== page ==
In the first of our Economic Insights series of white papers, we consider the vexed question

of public sector pay in Ireland. The overwhelming evidence is that public sector pay rates in

Ireland are unusually high relative to the private sector and by European standards. Hence, any

successor to the Lansdowne Road agreement should limit pay rises. Also, given the uncertainty

of Brexit, pay rises should be conditional on the on-going performance of the economy.

Negotiations on a successor to the Lansdowne

Road Agreement are set to begin in the first half of

2017. Ahead of these negotiations, the government

has tasked a newly established Public Sector Pay

Commission (PSPC) to assess appropriate pay

levels. In this white paper, we consider the evidence

on how Irish public sector pay levels compare with

those of the private sector and with other countries.

Our key findings on public sector pay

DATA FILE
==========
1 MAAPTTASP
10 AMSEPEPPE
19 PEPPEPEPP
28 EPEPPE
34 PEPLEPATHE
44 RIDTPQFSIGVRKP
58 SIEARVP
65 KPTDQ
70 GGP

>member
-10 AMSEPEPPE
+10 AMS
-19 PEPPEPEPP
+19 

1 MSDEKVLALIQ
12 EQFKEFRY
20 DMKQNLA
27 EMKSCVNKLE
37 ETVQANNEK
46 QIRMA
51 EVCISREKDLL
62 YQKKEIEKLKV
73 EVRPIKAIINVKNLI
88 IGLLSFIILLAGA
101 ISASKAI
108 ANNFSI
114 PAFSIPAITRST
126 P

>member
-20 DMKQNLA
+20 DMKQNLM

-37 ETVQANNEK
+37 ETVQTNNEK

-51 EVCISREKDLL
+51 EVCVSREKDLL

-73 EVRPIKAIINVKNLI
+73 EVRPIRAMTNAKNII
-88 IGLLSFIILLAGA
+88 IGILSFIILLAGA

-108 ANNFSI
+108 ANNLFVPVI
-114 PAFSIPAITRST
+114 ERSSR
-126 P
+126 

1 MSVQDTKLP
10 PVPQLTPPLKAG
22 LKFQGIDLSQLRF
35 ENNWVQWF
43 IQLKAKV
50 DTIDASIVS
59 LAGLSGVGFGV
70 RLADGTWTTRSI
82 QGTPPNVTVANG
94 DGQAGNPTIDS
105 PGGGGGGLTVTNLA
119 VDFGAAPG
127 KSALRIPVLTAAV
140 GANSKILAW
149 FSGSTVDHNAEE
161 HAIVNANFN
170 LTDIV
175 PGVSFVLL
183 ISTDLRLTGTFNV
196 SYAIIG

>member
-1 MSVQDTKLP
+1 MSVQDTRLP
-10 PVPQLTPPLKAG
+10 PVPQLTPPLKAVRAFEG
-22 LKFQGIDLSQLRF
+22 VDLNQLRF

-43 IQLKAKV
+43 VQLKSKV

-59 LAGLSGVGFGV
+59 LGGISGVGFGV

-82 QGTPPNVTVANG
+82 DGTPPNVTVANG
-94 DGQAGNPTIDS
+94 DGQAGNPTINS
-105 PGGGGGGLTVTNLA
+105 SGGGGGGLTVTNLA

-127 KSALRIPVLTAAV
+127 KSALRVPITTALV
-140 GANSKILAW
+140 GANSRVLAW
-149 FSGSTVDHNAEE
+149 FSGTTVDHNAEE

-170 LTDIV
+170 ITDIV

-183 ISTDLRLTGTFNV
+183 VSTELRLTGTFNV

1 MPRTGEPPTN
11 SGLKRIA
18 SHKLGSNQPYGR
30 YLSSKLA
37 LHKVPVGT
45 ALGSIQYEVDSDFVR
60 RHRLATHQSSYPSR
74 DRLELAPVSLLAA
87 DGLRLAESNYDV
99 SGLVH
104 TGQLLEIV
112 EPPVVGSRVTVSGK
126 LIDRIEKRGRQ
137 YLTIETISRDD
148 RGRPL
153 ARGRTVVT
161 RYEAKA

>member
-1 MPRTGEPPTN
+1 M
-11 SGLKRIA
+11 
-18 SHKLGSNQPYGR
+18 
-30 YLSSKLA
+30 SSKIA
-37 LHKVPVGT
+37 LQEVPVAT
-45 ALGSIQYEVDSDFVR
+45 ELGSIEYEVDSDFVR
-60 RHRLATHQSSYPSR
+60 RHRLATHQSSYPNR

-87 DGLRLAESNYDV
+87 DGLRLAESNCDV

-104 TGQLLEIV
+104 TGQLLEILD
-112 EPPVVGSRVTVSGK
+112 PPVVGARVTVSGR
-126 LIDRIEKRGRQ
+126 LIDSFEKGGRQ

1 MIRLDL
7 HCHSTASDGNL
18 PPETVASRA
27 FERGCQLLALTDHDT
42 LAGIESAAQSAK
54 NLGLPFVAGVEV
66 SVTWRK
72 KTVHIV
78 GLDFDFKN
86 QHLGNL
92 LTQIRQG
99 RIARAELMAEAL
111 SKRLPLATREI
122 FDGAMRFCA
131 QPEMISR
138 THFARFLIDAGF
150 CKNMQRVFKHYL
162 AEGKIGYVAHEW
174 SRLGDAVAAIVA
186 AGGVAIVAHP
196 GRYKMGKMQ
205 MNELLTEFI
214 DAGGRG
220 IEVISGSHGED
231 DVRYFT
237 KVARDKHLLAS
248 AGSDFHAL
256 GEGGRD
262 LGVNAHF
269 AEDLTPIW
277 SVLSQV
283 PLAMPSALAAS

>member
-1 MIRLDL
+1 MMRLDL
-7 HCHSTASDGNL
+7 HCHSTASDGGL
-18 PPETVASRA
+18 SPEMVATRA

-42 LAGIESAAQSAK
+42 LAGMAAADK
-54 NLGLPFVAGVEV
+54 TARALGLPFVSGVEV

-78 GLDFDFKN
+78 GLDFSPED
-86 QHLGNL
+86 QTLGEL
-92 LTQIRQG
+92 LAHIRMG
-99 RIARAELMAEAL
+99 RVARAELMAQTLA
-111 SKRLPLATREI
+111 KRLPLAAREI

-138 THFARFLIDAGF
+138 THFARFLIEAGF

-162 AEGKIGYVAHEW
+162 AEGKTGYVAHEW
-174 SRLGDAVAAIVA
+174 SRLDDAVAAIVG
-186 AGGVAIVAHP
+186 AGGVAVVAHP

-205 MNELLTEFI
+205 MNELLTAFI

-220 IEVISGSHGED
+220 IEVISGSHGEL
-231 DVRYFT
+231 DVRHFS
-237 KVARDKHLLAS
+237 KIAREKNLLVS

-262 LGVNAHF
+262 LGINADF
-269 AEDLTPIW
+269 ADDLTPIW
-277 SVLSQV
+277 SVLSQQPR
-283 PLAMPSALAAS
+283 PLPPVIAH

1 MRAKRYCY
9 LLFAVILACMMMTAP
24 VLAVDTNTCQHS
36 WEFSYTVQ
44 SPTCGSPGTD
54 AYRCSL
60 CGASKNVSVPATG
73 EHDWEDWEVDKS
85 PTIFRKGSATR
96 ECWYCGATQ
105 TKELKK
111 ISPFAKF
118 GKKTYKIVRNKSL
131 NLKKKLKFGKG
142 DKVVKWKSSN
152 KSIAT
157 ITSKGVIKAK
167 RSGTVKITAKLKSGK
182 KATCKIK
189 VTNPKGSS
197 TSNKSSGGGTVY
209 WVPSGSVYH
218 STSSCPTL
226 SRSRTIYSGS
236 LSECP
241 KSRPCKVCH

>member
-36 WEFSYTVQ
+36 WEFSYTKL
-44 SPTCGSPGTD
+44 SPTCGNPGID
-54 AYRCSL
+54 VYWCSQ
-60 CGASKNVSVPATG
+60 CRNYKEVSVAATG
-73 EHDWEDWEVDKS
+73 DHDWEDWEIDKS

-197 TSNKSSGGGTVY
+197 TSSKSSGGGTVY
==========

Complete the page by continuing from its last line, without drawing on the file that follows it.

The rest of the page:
The Public Sector Pay Commission must highlight

gaps in pay and pension provision

Our view is that public sector pay (including the

positive impact of increments) should at most

rise in line with the private sector. Ideally, the pay

gap should close over time. Public sector pay

rises should also be conditional on the on-going

performance of the economy and tax revenues,

guarding against the risks from Brexit, corporate tax

reform and other economic uncertainties.


Average public sector wages are €47,400

in Ireland, 40% higher than in the private

sector before allowing for differences in

pension entitlements and job security.


At most, around half of this pay gap (20%)

can be attributed to differences in education,

experience, qualifications and other factors.





In the United Kingdom, average public

sector wages are £26,200 – almost exactly

in line with the private sector (£26,300) and

lower than in Ireland.

Ireland’s public/private pay gap is high by

European standards, similar to southern

European countries. Lower-paid public

servants benefit most from the pay gap.

The public sector enjoys retirement benefits

that need to be taken into consideration. Our

calculations indicate that a private sector

worker would need to save €590,000 to

buy an annuity that matched public sector

career-average salary pensions of €23,000

per annum.

At current annuity rates, a pension that

provided €22,000 of annual income (above

the contributory pension) would cost

€1 million.


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